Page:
Have you ever read a picture book to your child that beautifully communicates a truth you’ve been hoping to share, but simply didn’t know how? Each of these three picture books does this for me. Each takes truths I had not yet put into words and crafts them into an unforgettable story and artwork. I am grateful to my friend … Read More
When E.B. White recorded the final audiobook chapter of Charlotte’s Web, he couldn’t get past Charlotte’s death without crying. It took him 17 tries. We nod our heads and know why. The time is coming – not soon enough – for me to pull our copy of Charlotte’s Web off the shelves for our annual reading. We wait until the lilacs are … Read More
Build homeschooling socialization while reading a good book together!
“The general tone of the team picked up immediately. It recovered its old-time solidarity, and once more the dogs leaped as one dog in the traces” (59)
Last year, Vivienne and I had such a great time hosting A Tom Sawyer book club together that we decided to do it again this year. Vivienne’s 8th grade Sonlight literature curriculum includes The Call of the Wild.
We wanted to invite some friends along for the journey north.
Build homeschooling socialization while reading a good book together! Viv and I figured that if, way back in 1876, Mark Twain wanted her to get a kick out of Tom Sawyer’s adventures, we would read the book just like that. We intended to have some fun with this one!
We wanted to invite some friends along for the ride and we didn’t have to look very far. Fifteen enthused peers read The Adventures of Tom Sawyer together. It was my job to guide them toward “entertainment” the whole time! We read the book over the span of 8 weeks, covering 4 – 5 chapters each week. In the end, I can confidently say that the students thoroughly enjoyed the book together and I was honored to sit in on their laughter and discussions. Here’s what we did!
(I received Sonlight 100 in exchange for a series of blog posts that contain my honest opinion.) Our leather couch is sagging in the middle. It came into our lives when we were poor newlyweds with a 2-year old toddler and a baby-on-the-way. One Saturday, we strolled the aisles of Sam’s Club and spotted a sturdy 4-piece leather living room … Read More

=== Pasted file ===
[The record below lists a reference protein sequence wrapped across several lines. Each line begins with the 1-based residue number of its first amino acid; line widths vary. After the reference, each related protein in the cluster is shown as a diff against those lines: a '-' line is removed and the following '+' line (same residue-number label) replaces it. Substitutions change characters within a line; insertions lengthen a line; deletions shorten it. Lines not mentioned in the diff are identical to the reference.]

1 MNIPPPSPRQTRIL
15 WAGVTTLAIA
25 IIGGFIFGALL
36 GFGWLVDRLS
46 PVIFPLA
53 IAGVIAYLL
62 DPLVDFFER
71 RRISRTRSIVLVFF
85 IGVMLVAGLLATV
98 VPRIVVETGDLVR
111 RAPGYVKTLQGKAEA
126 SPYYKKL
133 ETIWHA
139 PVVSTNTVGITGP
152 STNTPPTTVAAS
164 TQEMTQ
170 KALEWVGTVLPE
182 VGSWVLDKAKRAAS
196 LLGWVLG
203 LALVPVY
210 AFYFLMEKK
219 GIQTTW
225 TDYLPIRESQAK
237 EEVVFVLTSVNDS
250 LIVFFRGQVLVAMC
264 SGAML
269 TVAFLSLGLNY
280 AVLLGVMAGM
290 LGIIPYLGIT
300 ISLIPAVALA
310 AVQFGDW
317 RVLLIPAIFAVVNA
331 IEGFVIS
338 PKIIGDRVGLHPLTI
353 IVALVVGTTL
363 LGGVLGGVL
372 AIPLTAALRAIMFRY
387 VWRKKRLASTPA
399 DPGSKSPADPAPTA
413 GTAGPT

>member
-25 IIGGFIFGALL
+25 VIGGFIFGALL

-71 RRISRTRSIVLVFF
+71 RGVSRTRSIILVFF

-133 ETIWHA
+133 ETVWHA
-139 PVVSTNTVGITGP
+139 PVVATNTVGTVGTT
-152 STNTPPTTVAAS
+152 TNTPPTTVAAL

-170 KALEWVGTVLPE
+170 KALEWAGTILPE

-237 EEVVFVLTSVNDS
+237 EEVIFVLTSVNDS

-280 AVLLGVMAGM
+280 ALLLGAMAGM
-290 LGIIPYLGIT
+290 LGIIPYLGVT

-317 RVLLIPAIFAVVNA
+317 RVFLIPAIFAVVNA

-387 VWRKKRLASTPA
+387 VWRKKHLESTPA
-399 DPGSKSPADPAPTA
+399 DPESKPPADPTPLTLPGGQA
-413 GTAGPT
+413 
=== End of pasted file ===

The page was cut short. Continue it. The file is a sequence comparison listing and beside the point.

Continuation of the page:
June has been a fun month full of birthday parties, picnics, swimming lessons, afternoons at the pool, women’s ministry planning, homeschool planning, and project-tackling. That means that I *almost* forgot to do a Big Family Book Party for June! My daughter reminded me about it and I am determined to “publish”this post before the month turns into July. The kids … Read More
I first heard of Jennifer Pepito’s curriculum on The Homeschool Snapshots podcast. I love her philosophy about the preschool years and became interested in her “Peaceful Preschool” curriculum. While I was checking that out, I discovered her newest curriculum, “The Playful Pioneers“, which provides a multi-sensory approach to the first 5 books in The Little House on the Prairie series … Read More
Year-round schooling is my style. I thrive in the sweet terrarium of structure and accomplishment. My children, on the other hand, need a nice, long break from the monotony thrill of a rigorous academic schedule. Besides, our summer schedule is gladly full of friends, outdoor adventures, vacation, and camps, so it’s not realistic to expect school-work-as-usual. When we are home, I … Read More
Picture this: You are holding your precious baby on your lap and opening a book to read aloud. You are building his love of reading, nurturing him with quality time, enriching his understanding of humanity. Two seconds later, that same child is escaping across the room – crying, no less – with a freshly-chewed board book in his grasp. Sound … Read More
Tucked in your daily routine are the secrets to your child’s literary education. Your child’s literacy and love for books depends more on his grasp of the stuff of life than on his ability to decipher short-vowel sounds. We understand and appreciate books not only because we can physically read, but also because we can think well about stories and … Read More